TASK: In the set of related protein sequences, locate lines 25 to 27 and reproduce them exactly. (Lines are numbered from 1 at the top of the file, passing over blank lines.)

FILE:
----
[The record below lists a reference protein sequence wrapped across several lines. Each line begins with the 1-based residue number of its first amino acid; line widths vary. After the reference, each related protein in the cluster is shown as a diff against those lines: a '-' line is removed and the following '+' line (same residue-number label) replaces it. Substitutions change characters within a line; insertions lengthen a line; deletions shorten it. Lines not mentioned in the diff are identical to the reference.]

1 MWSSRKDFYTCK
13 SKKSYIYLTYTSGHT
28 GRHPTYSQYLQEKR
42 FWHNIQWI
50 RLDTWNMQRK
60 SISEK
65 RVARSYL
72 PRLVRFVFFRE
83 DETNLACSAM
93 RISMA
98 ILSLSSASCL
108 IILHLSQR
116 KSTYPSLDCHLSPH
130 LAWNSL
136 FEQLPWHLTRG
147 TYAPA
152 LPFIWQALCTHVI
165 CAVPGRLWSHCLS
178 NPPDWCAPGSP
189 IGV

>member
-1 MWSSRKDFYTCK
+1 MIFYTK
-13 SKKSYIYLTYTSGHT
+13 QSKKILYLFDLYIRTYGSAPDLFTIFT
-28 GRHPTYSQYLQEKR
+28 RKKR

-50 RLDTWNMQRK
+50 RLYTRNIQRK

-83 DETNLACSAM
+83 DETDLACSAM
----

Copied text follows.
-13 SKKSYIYLTYTSGHT
+13 QSKKILYLFDLYIRTYGSAPDLFTIFT
-28 GRHPTYSQYLQEKR